Tag Archives: Zoe Boccabella books

Handed-down stories…

Paperback copies of, Joe’s Fruit Shop and Milk Bar have currently sold out but there is another reprint underway so they should be available again by early December. Thank you to all of you who’ve embraced, Joe’s over many years and to those who’ve recently sent me messages wanting to read it but unable to get a copy. If you’re after a copy, please order one through your local bookshop or online as they’ll definitely be coming in 3-4 weeks (and in time for Christmas too!) 😉 If you’ve been following my website here for years or even just a short time, you’ll know I never ‘sell’ my books and I hate even sounding so. I just wanted to let you know if you’re interested in Joe’s that it’s definitely coming back. For me the main thing is sharing the story of Nonno Anni’s life and those around him, because so many elements are all of our stories really and precious and my one hope is to preserve them.

It was actually Nonno Anni who originally gave me the idea for, The Proxy Bride. When I was talking to him about his life for Joe’s, he mentioned by chance that during WW2 when he and other Italian men were taken from farms around Stanthorpe and sent to internment camps, the women and children suddenly left alone did it very tough. He later heard they were given no assistance and with curfews and restrictions weren’t allowed to drive, many didn’t know how to use the farm equipment or ride a horse and faced poverty and starvation. He mentioned this group of women who banded together to keep their farms going. That really struck me and I felt I’d come back and write about it. When I learnt that some of these women were also proxy brides, it opened up more to the story.

It seems all my life Nonno Anni was telling me different stories, usually at a table after a meal together. Perhaps when I was young, he saw in me that I might write them down one day, even before I saw that in myself. I chose this photo as it’s such a lovely one of him, though I feel unsure at sharing this one of myself in pigtails but trying to look sophisticated, haha! 😄 It was the ‘80s and I was about 13 and my favourite things were roller-skating, dancing and writing stories (yes, even then!) Nanna Francesca took this photo of us after a stop at Lake Jindabyne during a summer road trip. I spent some time with my grandparents every school holiday and while at times I took it for granted or wished I was doing stuff with my friends (yes, just like Sofie in Proxy Bride), I really appreciate those times now and the precious stories they both gave me. Zoë ❤️ xx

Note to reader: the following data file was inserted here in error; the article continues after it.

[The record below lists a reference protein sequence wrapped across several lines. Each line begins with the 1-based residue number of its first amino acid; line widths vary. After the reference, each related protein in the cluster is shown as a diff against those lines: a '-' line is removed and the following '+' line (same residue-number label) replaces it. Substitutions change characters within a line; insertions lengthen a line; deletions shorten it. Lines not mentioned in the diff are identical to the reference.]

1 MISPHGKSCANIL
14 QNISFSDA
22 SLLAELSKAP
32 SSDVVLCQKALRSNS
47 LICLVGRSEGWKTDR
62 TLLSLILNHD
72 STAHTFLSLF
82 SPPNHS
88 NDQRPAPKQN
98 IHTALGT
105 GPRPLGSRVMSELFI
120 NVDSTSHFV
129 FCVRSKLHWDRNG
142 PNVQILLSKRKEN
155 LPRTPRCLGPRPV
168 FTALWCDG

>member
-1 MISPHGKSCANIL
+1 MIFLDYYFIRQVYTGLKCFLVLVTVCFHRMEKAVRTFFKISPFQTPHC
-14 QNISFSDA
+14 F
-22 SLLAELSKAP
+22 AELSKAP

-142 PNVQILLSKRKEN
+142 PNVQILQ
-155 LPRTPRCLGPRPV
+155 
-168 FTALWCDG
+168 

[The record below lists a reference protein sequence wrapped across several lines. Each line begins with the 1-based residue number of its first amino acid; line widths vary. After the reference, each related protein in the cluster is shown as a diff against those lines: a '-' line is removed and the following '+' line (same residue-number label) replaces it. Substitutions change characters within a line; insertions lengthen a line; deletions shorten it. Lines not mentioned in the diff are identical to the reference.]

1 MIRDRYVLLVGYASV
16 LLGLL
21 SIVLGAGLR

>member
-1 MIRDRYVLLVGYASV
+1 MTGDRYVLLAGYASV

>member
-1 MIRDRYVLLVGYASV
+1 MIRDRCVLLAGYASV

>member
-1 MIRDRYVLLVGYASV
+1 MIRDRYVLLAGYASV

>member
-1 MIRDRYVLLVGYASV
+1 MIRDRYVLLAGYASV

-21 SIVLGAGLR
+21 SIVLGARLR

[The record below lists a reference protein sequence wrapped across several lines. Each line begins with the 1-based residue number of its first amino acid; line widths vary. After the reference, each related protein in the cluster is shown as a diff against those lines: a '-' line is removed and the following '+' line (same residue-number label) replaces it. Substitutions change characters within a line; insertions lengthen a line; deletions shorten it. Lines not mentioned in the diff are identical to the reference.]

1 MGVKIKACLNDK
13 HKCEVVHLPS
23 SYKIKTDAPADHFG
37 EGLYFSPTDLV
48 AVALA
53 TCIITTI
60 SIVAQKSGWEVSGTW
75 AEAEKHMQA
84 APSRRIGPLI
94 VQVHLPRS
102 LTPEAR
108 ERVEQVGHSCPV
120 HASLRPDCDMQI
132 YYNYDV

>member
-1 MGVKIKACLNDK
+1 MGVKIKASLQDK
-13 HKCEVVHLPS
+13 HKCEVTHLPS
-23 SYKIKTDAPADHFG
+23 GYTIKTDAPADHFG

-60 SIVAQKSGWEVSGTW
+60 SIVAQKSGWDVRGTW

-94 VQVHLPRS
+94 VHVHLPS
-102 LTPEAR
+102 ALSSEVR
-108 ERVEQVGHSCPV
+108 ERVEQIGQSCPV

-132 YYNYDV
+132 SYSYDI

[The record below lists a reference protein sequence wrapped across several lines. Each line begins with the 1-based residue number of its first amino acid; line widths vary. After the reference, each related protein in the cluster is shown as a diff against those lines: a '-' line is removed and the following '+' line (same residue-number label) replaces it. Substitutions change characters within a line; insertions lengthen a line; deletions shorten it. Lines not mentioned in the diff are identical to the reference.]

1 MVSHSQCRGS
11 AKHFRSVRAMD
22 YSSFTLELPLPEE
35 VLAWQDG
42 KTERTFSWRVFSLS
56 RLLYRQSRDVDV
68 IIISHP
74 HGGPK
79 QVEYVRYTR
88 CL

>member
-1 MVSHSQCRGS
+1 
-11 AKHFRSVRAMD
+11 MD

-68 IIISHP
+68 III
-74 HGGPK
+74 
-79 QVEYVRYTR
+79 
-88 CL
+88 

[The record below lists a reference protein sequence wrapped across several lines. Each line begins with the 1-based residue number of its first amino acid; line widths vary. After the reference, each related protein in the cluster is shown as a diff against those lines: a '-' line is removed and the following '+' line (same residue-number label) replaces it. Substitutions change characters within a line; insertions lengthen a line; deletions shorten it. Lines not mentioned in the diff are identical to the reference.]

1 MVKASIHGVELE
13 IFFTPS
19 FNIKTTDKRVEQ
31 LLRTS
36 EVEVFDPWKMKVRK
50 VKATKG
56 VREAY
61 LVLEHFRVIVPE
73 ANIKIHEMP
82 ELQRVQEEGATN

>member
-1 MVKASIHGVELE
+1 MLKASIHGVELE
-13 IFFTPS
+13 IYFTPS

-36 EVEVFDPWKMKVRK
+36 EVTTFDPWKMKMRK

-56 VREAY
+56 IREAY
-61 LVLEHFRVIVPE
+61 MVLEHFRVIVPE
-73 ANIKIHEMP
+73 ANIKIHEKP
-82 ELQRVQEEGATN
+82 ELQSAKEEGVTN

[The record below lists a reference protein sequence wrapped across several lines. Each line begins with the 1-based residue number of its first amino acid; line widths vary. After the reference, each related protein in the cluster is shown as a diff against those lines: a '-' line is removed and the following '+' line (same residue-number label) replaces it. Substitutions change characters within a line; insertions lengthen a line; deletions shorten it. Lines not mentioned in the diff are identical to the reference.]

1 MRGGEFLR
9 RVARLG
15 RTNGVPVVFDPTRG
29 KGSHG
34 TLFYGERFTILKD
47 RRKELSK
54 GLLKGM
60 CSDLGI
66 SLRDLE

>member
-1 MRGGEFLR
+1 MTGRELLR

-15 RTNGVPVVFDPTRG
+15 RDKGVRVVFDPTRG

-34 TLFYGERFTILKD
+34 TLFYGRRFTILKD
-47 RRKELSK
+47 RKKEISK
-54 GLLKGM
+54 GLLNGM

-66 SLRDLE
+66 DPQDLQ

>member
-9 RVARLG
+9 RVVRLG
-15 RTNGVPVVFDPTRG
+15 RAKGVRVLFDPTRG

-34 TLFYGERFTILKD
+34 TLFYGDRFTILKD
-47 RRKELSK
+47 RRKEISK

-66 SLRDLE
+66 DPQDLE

Zoë Boccabella books…

2 Comments

Filed under books + writing, kitchen stories

Article by Il Capoluogo news in Italy…

A lovely surprise to hear of this article in Il Capoluogo that talks about my books. You may read it in Italian via this link or the English-translated version below. Some of the translation from Italian may come across a little differently in English. Interesting to find out how some of my posts are interpreted from afar, especially in Italy. (And in line with the article’s title, I can say that despite earthquakes, pandemics and all else that has kept me from the family house in Fossa, I still love the beauty and history of Fossa, the Aterno Valley and Abruzzo and now that I’ve finished, The Proxy Bride, I’m delving back into this remarkable area of Italy and some unanticipated family trails for my next book.) Many thanks to giornalista, Sergio Venditti for the article.

PERSONAGGI

Zoë Boccabella, the Australian writer in love with Fossa and its Abruzzo.

by Sergio Venditti

In 2022, not only Italy, but also Abruzzo begins to emerge from the “shadow cone” of marginalisation and irrelevance in a society with a strong Anglo-Saxon imprint, such as Australia. In fact, in this magical year a real political-institutional miracle took place with the election as Prime Minister of that great country the Hon. Anthony Albanese, son of an Apulian from Barletta (known only in 2011) and raised by a single mother. An outcome that was not taken for granted, with the victory of Labor, after a decade under conservative leadership, but who wanted to experience change in the post-pandemic. The Albanian government has thirteen ministers, even with a representation of Islamic faith. At his oath, the Prime Minister declared, “I am proud of my government, which reflects Australia in its inclusiveness and diversity”.

Of course, half a century has passed since that film by L. Zampa (“A Girl in Australia” starring C. Cardinale and A. Sordi), which made an era: “Handsome, Honest, Australian Emigrant would marry a respectable countrywoman”. The critic G. Grazzini wrote about the film: “It is not only fun, it evokes the nostalgia for the distant homeland…. where everything is possible “. In fact, in recent decades the Italian community has conquered, with tenacity, a central space in Australian society, as already highlighted in all fields.